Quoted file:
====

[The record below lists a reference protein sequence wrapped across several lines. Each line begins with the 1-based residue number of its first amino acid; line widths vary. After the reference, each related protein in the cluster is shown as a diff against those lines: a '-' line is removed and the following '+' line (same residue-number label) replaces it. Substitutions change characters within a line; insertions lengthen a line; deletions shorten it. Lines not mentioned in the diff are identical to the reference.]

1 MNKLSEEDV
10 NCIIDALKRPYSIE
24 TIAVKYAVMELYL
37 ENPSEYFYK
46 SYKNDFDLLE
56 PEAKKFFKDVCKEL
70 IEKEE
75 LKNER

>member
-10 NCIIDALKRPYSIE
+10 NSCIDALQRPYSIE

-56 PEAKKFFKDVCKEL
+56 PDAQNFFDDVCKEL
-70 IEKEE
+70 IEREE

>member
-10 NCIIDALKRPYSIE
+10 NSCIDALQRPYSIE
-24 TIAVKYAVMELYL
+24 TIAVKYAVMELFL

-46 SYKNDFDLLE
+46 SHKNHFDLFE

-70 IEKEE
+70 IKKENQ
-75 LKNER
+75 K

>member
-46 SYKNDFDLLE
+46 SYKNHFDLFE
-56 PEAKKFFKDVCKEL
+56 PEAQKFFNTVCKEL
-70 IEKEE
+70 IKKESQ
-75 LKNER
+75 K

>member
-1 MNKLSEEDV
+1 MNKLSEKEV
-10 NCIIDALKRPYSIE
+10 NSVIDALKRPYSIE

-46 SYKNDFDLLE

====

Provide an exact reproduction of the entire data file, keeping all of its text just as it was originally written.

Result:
[The record below lists a reference protein sequence wrapped across several lines. Each line begins with the 1-based residue number of its first amino acid; line widths vary. After the reference, each related protein in the cluster is shown as a diff against those lines: a '-' line is removed and the following '+' line (same residue-number label) replaces it. Substitutions change characters within a line; insertions lengthen a line; deletions shorten it. Lines not mentioned in the diff are identical to the reference.]

1 MNKLSEEDV
10 NCIIDALKRPYSIE
24 TIAVKYAVMELYL
37 ENPSEYFYK
46 SYKNDFDLLE
56 PEAKKFFKDVCKEL
70 IEKEE
75 LKNER

>member
-10 NCIIDALKRPYSIE
+10 NSCIDALQRPYSIE

-56 PEAKKFFKDVCKEL
+56 PDAQNFFDDVCKEL
-70 IEKEE
+70 IEREE

>member
-10 NCIIDALKRPYSIE
+10 NSCIDALQRPYSIE
-24 TIAVKYAVMELYL
+24 TIAVKYAVMELFL

-46 SYKNDFDLLE
+46 SHKNHFDLFE

-70 IEKEE
+70 IKKENQ
-75 LKNER
+75 K

>member
-46 SYKNDFDLLE
+46 SYKNHFDLFE
-56 PEAKKFFKDVCKEL
+56 PEAQKFFNTVCKEL
-70 IEKEE
+70 IKKESQ
-75 LKNER
+75 K

>member
-1 MNKLSEEDV
+1 MNKLSEKEV
-10 NCIIDALKRPYSIE
+10 NSVIDALKRPYSIE

-46 SYKNDFDLLE